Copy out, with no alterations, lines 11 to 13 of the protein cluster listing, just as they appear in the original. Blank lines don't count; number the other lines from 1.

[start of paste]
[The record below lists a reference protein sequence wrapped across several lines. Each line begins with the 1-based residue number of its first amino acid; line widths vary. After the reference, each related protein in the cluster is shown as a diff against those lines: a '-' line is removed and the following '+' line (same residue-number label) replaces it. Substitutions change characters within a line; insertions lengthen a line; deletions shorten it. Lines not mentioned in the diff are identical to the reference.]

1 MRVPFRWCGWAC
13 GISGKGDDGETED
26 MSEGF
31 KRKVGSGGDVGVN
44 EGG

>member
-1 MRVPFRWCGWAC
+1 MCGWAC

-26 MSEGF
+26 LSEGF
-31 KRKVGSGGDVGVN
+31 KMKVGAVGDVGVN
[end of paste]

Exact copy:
+26 LSEGF
-31 KRKVGSGGDVGVN
+31 KMKVGAVGDVGVN